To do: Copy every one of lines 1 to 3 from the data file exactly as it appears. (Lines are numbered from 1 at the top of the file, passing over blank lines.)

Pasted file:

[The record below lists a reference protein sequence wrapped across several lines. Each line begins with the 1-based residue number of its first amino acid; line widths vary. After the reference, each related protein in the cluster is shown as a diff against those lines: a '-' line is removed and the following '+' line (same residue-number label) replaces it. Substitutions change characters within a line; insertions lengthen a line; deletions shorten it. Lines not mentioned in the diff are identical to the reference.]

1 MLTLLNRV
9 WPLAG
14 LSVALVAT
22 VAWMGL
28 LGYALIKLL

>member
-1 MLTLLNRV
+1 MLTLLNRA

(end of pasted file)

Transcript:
[The record below lists a reference protein sequence wrapped across several lines. Each line begins with the 1-based residue number of its first amino acid; line widths vary. After the reference, each related protein in the cluster is shown as a diff against those lines: a '-' line is removed and the following '+' line (same residue-number label) replaces it. Substitutions change characters within a line; insertions lengthen a line; deletions shorten it. Lines not mentioned in the diff are identical to the reference.]

1 MLTLLNRV
9 WPLAG